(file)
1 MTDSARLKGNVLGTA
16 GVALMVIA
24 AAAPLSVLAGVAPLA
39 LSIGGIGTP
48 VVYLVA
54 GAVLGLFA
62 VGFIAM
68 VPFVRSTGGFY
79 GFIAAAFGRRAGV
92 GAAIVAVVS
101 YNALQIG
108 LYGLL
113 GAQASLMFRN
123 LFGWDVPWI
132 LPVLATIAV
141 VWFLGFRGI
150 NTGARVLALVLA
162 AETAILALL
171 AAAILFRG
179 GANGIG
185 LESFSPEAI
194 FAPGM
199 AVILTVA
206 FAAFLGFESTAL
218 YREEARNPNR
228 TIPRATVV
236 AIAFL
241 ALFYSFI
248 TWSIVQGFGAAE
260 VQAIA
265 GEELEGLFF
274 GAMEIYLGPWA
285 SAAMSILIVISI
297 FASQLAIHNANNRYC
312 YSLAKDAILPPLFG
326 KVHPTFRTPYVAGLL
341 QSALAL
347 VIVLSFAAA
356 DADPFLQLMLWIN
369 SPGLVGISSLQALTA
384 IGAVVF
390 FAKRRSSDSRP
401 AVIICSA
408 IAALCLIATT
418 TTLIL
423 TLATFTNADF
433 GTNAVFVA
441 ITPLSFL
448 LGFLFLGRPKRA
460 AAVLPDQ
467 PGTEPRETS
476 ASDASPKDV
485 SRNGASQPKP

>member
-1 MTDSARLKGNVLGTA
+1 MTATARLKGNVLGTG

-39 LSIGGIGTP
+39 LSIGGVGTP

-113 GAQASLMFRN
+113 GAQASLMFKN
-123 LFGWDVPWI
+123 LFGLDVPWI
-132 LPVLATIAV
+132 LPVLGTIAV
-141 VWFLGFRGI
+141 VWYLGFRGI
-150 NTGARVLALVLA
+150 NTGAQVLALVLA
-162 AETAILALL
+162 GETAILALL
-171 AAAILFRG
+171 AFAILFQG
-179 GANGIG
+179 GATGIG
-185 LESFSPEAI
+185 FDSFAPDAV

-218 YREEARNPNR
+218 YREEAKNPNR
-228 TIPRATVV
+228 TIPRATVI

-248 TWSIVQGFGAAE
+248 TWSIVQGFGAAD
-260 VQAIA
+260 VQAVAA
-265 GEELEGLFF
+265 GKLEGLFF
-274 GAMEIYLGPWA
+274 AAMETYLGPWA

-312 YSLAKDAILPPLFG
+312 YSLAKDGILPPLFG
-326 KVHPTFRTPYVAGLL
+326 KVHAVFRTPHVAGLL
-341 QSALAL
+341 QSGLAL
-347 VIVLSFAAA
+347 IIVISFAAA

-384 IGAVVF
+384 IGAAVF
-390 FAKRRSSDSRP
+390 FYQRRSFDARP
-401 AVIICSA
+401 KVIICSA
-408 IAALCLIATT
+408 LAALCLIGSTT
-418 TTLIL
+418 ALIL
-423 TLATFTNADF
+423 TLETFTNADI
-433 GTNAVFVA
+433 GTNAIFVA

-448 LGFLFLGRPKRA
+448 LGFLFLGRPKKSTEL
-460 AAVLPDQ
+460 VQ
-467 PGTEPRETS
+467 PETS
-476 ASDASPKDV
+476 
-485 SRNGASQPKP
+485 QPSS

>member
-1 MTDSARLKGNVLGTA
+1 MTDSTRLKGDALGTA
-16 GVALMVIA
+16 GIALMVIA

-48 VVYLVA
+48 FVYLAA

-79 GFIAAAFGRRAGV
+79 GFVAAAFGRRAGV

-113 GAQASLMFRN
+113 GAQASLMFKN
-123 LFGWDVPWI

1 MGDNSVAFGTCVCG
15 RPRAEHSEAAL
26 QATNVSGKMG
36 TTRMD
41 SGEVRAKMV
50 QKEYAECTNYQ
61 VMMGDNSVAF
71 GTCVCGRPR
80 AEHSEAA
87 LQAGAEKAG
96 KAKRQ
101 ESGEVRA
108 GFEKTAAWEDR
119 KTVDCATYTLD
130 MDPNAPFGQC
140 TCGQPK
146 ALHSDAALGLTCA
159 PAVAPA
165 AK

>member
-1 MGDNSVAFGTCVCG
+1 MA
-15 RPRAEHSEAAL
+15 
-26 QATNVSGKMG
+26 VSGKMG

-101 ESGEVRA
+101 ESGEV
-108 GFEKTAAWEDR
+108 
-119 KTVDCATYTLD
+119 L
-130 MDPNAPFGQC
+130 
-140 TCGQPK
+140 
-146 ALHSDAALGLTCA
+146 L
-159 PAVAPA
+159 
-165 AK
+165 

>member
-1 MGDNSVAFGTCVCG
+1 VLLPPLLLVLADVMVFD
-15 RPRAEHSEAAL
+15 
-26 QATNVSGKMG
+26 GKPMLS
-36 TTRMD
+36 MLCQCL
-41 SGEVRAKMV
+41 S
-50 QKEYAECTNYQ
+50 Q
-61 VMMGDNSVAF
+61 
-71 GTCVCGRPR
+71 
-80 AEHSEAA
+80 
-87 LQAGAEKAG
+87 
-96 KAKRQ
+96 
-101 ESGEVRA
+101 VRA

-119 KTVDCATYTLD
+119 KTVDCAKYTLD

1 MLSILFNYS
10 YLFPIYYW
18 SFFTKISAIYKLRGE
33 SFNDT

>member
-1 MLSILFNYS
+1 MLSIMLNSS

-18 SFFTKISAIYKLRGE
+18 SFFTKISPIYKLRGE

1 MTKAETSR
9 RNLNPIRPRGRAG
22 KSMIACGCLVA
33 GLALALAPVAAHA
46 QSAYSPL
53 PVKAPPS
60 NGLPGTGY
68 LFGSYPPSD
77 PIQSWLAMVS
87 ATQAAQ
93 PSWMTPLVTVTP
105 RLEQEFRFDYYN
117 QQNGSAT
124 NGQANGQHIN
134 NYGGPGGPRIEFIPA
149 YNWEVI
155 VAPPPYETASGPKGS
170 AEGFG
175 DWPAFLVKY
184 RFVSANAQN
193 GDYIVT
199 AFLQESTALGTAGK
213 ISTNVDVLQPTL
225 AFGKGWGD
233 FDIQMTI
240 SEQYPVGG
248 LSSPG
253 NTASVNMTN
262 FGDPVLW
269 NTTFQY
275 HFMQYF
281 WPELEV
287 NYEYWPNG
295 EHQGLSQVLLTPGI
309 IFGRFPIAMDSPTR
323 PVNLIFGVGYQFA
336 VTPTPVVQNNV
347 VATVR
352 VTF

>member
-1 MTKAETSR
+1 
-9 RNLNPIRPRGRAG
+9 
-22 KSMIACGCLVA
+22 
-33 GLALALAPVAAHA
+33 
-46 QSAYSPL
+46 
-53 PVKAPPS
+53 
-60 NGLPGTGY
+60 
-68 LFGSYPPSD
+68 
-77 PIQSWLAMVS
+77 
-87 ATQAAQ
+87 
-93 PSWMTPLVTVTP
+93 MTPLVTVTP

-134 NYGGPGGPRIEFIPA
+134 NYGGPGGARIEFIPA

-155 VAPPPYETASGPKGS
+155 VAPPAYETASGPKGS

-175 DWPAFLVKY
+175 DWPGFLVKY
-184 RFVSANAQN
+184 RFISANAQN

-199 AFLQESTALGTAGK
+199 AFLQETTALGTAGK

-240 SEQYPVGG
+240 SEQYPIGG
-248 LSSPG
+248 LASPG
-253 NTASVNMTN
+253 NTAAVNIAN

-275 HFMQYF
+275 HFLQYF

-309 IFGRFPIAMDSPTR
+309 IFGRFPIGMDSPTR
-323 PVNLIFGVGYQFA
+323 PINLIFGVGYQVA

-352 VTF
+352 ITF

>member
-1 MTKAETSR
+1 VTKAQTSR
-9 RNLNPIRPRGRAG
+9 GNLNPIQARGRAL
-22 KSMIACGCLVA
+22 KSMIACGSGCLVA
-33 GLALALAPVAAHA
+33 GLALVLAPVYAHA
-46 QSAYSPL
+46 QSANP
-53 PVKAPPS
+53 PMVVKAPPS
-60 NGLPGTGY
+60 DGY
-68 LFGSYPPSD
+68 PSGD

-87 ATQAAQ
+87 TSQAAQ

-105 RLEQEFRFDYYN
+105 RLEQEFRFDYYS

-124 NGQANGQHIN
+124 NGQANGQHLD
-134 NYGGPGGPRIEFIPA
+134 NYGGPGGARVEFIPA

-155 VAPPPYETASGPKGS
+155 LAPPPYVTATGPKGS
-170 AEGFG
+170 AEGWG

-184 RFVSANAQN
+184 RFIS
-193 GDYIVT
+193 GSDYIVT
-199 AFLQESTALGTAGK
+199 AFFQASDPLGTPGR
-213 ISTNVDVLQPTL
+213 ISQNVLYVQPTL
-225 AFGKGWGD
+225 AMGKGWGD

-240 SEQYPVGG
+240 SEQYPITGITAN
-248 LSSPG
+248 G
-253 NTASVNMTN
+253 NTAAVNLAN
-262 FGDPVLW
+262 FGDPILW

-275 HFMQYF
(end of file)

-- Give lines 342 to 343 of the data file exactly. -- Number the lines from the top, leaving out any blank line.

-262 FGDPVLW
+262 FGDPILW